Scientific studies that rely upon biological understandings of gender and race represent some of the most egregious failures of biometric technologies. Any technology that takes as its premise the assumptions that bodies are stable entities that can be reliably quantified is problematic. Relying upon erroneous biological understandings of race and gender in the development of biometric technologies has a number of ramifications, from the marginalization of transgendered bodies to facilitating forms of mechanized racial profiling. Like other identification technologies before them, biometric technologies are deployed in ways that remind us of other racist regimes premised on similar strategies of racialized and gendered classification.
Using technology to tell us “truths” about the body never reveals the stable narratives we are hoping for. Biometric technologies cannot be counted on effectively and definitively to identify any bodies. However, as these technologies are specifically deployed to identify suspect bodies, the impact of technological failure manifests itself most consistently in othered communities. Representing these new identification technologies as able to circumvent cultural assumptions and subjective human judgment does not make it so. Rather biometric technologies are always already inflected by the cultural context in which they are produced. Biometrics are marketed as able to eliminate systemic forms of discrimination at the same time as they are produced in a context marked by the persistence of problematic assumptions about difference. That is, the rhetoric of scientific neutrality masks their racists, sexist, homophobic, ableist and classist practices. Given the context for which they are developed, it is unsurprising that biometric technologies are imagined as able definitively to identify suspect bodies. Nor is it surprising, given cultural assumptions about othered bodies, that these assumptions are both explicitly and implicitly coded into the technologies. Biometric fail most often and most spectacularly at the very objective they are marketed to be able to accomplice. Race and gender identities are not nearly as invisible to new identification technologies as is claimed. The technological fallibility of biometrics manifests itself practically in their disproportionate failure at the intersection of racialized, queered, gendered, classed, and disabled bodies, as they represent the latest attempt to definitively tie identity to the body. Rather that telling stores of mechanical objectivity, race neutrality, and the guaranteed detection of formerly invisible bodies, biometric technologies continue to tell stories heavily inflected by the intersection of bodily identities.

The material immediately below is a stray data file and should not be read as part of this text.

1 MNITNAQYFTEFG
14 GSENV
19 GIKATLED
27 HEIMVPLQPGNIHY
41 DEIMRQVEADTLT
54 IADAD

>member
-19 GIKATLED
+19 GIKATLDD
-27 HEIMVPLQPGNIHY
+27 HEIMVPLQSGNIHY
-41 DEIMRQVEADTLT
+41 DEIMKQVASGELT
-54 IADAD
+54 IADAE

Biometric and policing are not strangers to each other.
Ann Cavoukian, privacy commissioner of Ontario, Biometrics and Policing: Comments from a privacy perspective. (p.51: I-Tech and the beginnings of biometrics)

Although the border between Canada and the United States is described as self-evident, in fact attempts to use biometric technologies to make the border visible demonstrate that the line between the two nations is not as straightforward as it is imagined to be. Like the construction of biometric technologies themselves, the process of making the border visible depends upon practices of inscription, reading, and interpretation that are assumed to be transparent and yet remain complex, ambiguous, and inherently problematic.

An example of corporeal fetishism (Donna Haraway), biometric technologies make the body into a “thing”, a governable entity whose compliance is inevitable. Biometric technologies usefully render “the bodies as a kind of accessible digital map, something easily decipherable, understandable, containable—a body that is seemingly less mysterious than the body that is popularly conceived and individually experienced” (Sturken and Cartwright 2001:302). Standardizing bodies into binary code in a process of corporeal fetishism, biometric scientists construct a simplified material body that does not acknowledge the ways that this binary map of the body reflect the cultural context in which it was developed. And yet biometric representations of the body reflect the contemporary obsession with digital representations of the body, including a contemporary aesthetics of digitization, as well as a contemporary cultural moment preoccupied with identifying suspect Canadian bodies in the name of security. Rendering these bodies as code additionally suits the needs of what the communications theorist Dan Schiller (1999) calls “digital capitalism”. The flimsy material body is rendered rugged as biometric technologies make bodies replicable, transmittable, and segmentable—breaking the body down into its component parts (from retina to fingerprint) in ways that allow it to be marked more easily in the transnational marketplace, either as a security risk or a desirable consumer.

The knowledge generated by the use of biometrics to test identity is asked to do the cultural work of stabilizing identity […]

Offering to redefine social problems as scientific ones (Harding 1993:15), biometrics portray old inequities in new ways.

[…] shaped by a discourse of technological neutrality and efficiency.